Statistics Canada

% of CAF members who were satisfied with the overall care and support from the support services they accessed (2021 SSMCAF)

Statistics Canada

b. CAF members and those affected by sexual misconduct know where to go to get help

% of CAF members who are aware of the support services that can be accessed from the Sexual Misconduct Response Centre (2021 SSMCAF)

Statistics Canada

% of CAF members who have reported experiencing or being impacted by sexual misconduct that have heard of the support services provided by the SMRC to CAF members (Winter 2020 YSS)

DGMPRA

% of CAF members who would know where to go to get help if they experienced sexual misconduct (Winter 2020 YSS)

DGMPRA

c. CAF members know how to respond to incidents of sexual misconduct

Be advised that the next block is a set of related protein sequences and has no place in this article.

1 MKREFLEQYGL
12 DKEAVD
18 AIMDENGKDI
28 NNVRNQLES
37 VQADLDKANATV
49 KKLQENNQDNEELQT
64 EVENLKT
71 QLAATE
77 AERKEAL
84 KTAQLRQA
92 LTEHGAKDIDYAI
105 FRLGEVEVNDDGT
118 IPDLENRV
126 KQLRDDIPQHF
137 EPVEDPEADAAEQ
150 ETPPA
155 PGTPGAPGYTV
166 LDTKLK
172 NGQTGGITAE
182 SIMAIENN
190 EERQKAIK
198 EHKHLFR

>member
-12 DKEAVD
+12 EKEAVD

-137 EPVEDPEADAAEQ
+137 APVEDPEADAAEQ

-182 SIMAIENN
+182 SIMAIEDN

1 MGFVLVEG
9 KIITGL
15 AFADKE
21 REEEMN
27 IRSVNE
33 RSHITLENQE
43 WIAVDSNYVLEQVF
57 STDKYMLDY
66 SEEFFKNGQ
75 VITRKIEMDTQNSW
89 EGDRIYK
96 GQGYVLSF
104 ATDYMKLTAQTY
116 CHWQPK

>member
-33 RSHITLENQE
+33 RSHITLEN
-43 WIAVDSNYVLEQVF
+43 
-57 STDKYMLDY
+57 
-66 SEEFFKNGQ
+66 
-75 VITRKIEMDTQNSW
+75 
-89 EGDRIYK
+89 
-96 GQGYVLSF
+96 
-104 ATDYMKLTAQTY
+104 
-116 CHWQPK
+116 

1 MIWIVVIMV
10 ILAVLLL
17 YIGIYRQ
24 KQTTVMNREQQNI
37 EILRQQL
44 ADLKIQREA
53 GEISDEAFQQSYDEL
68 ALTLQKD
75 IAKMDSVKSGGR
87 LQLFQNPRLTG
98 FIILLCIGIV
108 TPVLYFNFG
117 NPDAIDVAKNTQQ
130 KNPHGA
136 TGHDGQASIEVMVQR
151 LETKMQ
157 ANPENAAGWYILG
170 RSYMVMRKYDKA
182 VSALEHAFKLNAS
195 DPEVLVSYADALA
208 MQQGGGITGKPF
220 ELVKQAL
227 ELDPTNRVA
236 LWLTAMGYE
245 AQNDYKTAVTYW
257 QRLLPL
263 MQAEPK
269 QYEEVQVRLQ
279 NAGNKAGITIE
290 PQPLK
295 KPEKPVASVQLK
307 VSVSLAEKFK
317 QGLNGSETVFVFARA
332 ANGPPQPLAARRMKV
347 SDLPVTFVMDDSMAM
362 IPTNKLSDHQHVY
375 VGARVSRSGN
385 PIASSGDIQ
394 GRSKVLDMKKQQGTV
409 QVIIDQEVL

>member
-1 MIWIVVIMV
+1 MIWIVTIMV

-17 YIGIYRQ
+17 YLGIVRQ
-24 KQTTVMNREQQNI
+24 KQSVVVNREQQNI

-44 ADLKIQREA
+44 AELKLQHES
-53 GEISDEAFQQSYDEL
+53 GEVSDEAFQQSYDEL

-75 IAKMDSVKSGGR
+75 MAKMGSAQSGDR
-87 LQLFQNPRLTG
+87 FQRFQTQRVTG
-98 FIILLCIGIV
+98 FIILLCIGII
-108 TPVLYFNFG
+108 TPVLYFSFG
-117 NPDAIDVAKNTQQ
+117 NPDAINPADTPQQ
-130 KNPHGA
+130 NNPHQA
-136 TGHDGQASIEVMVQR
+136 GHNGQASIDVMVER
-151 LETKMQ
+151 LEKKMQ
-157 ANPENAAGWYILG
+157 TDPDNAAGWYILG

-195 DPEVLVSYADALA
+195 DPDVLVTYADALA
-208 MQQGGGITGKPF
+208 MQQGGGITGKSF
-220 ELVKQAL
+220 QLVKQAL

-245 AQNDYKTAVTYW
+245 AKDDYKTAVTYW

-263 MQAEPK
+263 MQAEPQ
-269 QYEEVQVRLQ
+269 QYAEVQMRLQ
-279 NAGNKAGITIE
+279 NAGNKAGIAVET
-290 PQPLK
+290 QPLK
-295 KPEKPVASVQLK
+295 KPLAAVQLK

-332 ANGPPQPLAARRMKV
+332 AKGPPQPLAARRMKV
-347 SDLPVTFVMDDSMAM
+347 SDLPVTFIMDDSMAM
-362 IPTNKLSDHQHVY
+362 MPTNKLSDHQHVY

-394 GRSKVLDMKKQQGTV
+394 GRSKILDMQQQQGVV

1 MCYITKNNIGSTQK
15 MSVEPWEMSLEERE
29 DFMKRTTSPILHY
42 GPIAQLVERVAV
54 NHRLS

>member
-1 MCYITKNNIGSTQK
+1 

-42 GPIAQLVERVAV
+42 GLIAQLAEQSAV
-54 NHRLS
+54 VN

% of CAF members who feel they have received adequate training on responding to sexual misconduct (2021 SSMCAF)

Statistics Canada

% of CAF members that witnessed sexual misconduct and did not take action because they did not know what to do (SSMCAF)

Statistics Canada

% of senior officers and senior NCMs who feel that they have the tools and access to resources to respond effectively to SM (2021 SSMCAF)

Statistics Canada

% of CAF members who would report the incident if they experienced sexual misconduct (Winter 2020 YSS)

DGMPRA

% of CAF members who feel prepared to intervene if they witnessed sexual misconduct (Winter 2020 YSS)

DGMPRA

% of CAF members who are aware of CANFORGEN 049/19 (Winter 2020 YSS)

DGMPRA

% of CAF members who are aware of the Operation HONOUR Manual (Winter 2020 YSS)

DGMPRA